APR and 32-bit/64-bit universal binary compilation

When compiling APR, the Apache Portable Runtime 1.3.3 (as a part of Subversion 1.5.3 as I am doing here, or not) on OS X 10.5 Leopard, you may encounter the following error at compile time.

/bin/sh /tmp/subversion-1.5.3/apr/libtool --silent --mode=compile gcc-4.2 -Os -arch i386 -arch x86_64 -DHAVE_CONFIG_H -DDARWIN -DSIGPROCMASK_SETS_THREAD_MASK -no-cpp-precomp -I./include -I/tmp/subversion-1.5.3/apr/include/arch/unix -I./include/arch/unix -I/tmp/subversion-1.5.3/apr/include/arch/unix -I/tmp/subversion-1.5.3/apr/include -o strings/apr_snprintf.lo -c strings/apr_snprintf.c && touch strings/apr_snprintf.lo
strings/apr_snprintf.c: In function ‘conv_os_thread_t’:
strings/apr_snprintf.c:500: error: duplicate case value
strings/apr_snprintf.c:498: error: previously used here
strings/apr_snprintf.c: In function ‘conv_os_thread_t_hex’:
strings/apr_snprintf.c:671: error: duplicate case value
strings/apr_snprintf.c:669: error: previously used here

This will most likely happen when you are configured to build a dual 32-bit / 64-bit universal binary, whether it be ppc / ppc64, or i386 / x86_64, or any permutation thereof. This ticket over at MacPorts documents a particular instance of this problem, with no apparent solution.

The symptom is easy to explain. Somehow, two case labels in the relevant switch statement in strings/apr_snprintf.c:500:

switch(sizeof(u.tid)) {
    case sizeof(apr_int32_t):
        return conv_10(u.u32, TRUE, &is_negative, buf_end, len);
    case sizeof(apr_int64_t):
        return conv_10_quad(u.u64, TRUE, &is_negative, buf_end, len);
        /* not implemented; stick 0 in the buffer */
        return conv_10(0, TRUE, &is_negative, buf_end, len);

have evaluated to the same value. In particular, it believes that sizeof(apr_int32_t) and sizeof(apr_int64_t) are the same value. As we all know in C, you cannot have two identical case labels in the same switch statement. However, the root of the problem is a bit more subtle.

In $SRCDIR/include/apr.h, you’re likely to see this fragment of code.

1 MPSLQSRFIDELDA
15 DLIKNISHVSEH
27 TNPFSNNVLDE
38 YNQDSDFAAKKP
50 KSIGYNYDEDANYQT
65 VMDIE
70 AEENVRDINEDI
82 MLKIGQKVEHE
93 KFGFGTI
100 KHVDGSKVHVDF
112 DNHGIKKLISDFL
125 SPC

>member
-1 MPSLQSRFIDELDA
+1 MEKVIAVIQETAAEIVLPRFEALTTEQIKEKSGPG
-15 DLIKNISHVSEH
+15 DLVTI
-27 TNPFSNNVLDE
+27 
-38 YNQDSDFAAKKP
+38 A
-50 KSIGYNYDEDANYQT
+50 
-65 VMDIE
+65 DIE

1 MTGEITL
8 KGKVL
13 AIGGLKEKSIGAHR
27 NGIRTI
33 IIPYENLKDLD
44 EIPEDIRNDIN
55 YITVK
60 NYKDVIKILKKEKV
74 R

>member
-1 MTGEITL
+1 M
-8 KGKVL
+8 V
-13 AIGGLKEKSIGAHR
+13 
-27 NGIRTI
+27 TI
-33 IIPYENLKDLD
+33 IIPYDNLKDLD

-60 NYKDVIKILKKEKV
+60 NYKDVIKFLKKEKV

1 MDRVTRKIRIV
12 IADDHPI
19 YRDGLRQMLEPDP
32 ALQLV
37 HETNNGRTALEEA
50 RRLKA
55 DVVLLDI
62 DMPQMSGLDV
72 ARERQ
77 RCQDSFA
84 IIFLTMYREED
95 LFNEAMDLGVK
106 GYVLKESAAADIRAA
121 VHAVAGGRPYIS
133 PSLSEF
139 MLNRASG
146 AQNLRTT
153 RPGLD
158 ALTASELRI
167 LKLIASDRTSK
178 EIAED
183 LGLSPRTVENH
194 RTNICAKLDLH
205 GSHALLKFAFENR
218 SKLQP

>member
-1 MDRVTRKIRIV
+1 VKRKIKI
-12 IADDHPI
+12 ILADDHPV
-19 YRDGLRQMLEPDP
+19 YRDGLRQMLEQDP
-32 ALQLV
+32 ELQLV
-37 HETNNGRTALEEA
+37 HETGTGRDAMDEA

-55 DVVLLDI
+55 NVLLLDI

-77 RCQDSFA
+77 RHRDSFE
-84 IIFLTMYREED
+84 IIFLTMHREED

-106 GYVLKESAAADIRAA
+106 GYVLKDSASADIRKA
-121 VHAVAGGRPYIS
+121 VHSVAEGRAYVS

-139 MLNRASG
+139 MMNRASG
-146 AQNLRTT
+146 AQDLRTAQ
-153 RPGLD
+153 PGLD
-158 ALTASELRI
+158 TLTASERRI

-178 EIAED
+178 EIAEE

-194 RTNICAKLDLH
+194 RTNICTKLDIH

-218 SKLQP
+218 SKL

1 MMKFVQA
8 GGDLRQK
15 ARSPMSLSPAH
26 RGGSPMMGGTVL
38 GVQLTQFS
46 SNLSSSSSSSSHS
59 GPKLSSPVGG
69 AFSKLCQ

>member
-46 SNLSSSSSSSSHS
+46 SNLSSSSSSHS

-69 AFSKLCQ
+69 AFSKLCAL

typedef  long       apr_int64_t;
typedef  unsigned long  apr_uint64_t;

Notice that it has typdef’ed apr_int64_t as a long and apr_uint64_t as unsigned long. This is because at configure time, the script detected that long values are 64-bit on this system, so it assigned the apache 64-bit types to longs. However, this only holds true for half of the compilation – because you are building a universal binary for a 32-bit architecture as well. Remember that in 32-bit GCC on OS X, longs are 32-bit rather than 64-bit. Your run-of-the-mill autoconf script, done by a non-OS X programmer, isn’t going to be able to detect this subtlety – if the 64-bit part worked, it’ll keep thinking longs are 64-bit, end of story – and happily generate the incorrect typedef expressions. When you apply sizeof to these types in apr_snprintf.c, both evaluate to 4 bytes under 32-bit compilation, thus blowing up the compile run.

To truly fix the root of the problem requires rewriting the autoconf script to detect Mac OS X and its universal binary building, which can potentially throw quadruple architectures at the same compilation script. However, a quick hack to make this particular problem go away is to change apr.h such that:

typedef  long long       apr_int64_t;
typedef  unsigned long long apr_uint64_t;

Now that we ensure in either 32-bit or 64-bit compilation, apr_int64_t and apr_uint64_t are always typedef’ed to appropriate, guaranteed 64-bit types. The compilation of APR (and Subversion) will proceed normally.

Note that long long is not an standard C type. As a GCC extension, this fix is a kludge. A kludge that works (for me), though.

There may also be an issue with sizeof definitions that may cause the library to crash. In particular, there may be occurrences of


that were generated by configure. To fix this, you will need to remove the define and have the compiler check for 64-bit at compile-time:

#ifndef __LP64__
    #define APR_SIZEOF_VOIDP 4
    #define APR_SIZEOF_VOIDP 8

In general, any predefined sizeofs need to be changed. I am not sure why the APR developers do hard-coded defines like this, given that the point of having sizeof() calls is to avoid such issues.